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Exam Questions


Qualifying and Comprehensive Exam Questions in Political Science 



You need to answer two questions. The first question must be drawn from the pool of general questions. The second question must be drawn from any of the other three pools. Students cannot answer the same questions on the comprehensive capstone exam as they did on the earlier qualifying exam.  Furthermore, students cannot answer the same questions if they fail an exam and have to retake it. 

Each answer should be roughly ten double-spaced typewritten pages with one-inch margins. Please paste the question on the top of your answer. The questions are available at the beginning of the academic year. The exams are written at home. The exams are your own work, but students may schedule an appointment with the Writing Center if that would be helpful. 

Exams are administered twice annually and should be handed in by the second Monday following fall or spring break.   The deadline for Fall 2019 exams is Monday October 28th.  If you need to retake an exam, the retake is due on the Friday of the last week of classes (Reading Day). 


General Guidelines:

Answers will be graded according to the student’s ability to demonstrate mastery of substantive material and integrate concepts learned in their classes.  

Students are expected to cite specific scholarly material covered in classes.  The material has to be cited using either proper footnotes or endnotes. Each answer should draw on and cite at least eight academic sources. The answers have to be integrative and draw on material from at least two different classes.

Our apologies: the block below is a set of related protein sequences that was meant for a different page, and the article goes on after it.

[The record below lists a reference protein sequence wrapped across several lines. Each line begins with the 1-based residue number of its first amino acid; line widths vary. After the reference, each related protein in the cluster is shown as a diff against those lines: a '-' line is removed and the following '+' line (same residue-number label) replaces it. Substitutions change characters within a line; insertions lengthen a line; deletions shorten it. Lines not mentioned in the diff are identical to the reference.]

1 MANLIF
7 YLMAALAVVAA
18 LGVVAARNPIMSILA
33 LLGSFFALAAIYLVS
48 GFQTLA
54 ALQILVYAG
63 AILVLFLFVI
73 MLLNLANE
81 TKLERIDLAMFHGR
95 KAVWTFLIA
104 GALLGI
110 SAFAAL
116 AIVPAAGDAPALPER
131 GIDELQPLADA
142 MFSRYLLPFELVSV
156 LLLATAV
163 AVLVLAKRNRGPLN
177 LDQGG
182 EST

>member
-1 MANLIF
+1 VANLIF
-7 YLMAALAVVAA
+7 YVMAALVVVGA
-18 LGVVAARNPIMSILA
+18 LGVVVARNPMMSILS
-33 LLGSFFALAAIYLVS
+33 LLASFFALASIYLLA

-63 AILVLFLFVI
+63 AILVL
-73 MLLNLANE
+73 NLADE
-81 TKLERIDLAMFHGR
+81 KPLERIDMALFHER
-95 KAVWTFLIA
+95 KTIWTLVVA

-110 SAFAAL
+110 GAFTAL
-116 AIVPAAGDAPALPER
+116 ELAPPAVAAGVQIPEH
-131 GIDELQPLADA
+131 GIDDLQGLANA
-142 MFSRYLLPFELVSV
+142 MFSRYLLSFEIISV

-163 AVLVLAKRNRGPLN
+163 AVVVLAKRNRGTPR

Three grades are possible: “exceeding expectations”, “meeting expectations” and “not meeting expectations”. Students must pass their qualifying exam in the semester of their fifth course.  Students who fail the exam must retake it. Failure to pass a second qualifying exam will result in dismissal from the program. Students must pass their comprehensive exam in the semester of their tenth course.  Failure to pass second comprehensive capstone exam will lead to denial of the degree. 

N.B. Students who are enrolled in a 12-course certificate program (such as the Non-Profit Management certificate, or certificate in Applied statistics) may take their qualifying/comprehensive exams in the semester of their sixth/twelfth course. 

The answers will be evaluated according to the following criteria 

1. Engagement with the question: